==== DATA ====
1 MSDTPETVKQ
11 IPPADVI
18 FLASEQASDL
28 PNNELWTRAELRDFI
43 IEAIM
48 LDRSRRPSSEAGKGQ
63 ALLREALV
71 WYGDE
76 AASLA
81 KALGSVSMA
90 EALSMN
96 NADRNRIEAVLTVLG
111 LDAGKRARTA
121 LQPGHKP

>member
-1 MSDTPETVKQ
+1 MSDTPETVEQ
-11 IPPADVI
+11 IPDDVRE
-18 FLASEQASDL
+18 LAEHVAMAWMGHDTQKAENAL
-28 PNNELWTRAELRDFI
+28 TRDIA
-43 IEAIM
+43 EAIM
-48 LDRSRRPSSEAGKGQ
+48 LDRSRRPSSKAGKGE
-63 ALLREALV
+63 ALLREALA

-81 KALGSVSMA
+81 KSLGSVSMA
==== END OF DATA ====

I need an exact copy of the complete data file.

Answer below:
1 MSDTPETVKQ
11 IPPADVI
18 FLASEQASDL
28 PNNELWTRAELRDFI
43 IEAIM
48 LDRSRRPSSEAGKGQ
63 ALLREALV
71 WYGDE
76 AASLA
81 KALGSVSMA
90 EALSMN
96 NADRNRIEAVLTVLG
111 LDAGKRARTA
121 LQPGHKP

>member
-1 MSDTPETVKQ
+1 MSDTPETVEQ
-11 IPPADVI
+11 IPDDVRE
-18 FLASEQASDL
+18 LAEHVAMAWMGHDTQKAENAL
-28 PNNELWTRAELRDFI
+28 TRDIA
-43 IEAIM
+43 EAIM
-48 LDRSRRPSSEAGKGQ
+48 LDRSRRPSSKAGKGE
-63 ALLREALV
+63 ALLREALA

-81 KALGSVSMA
+81 KSLGSVSMA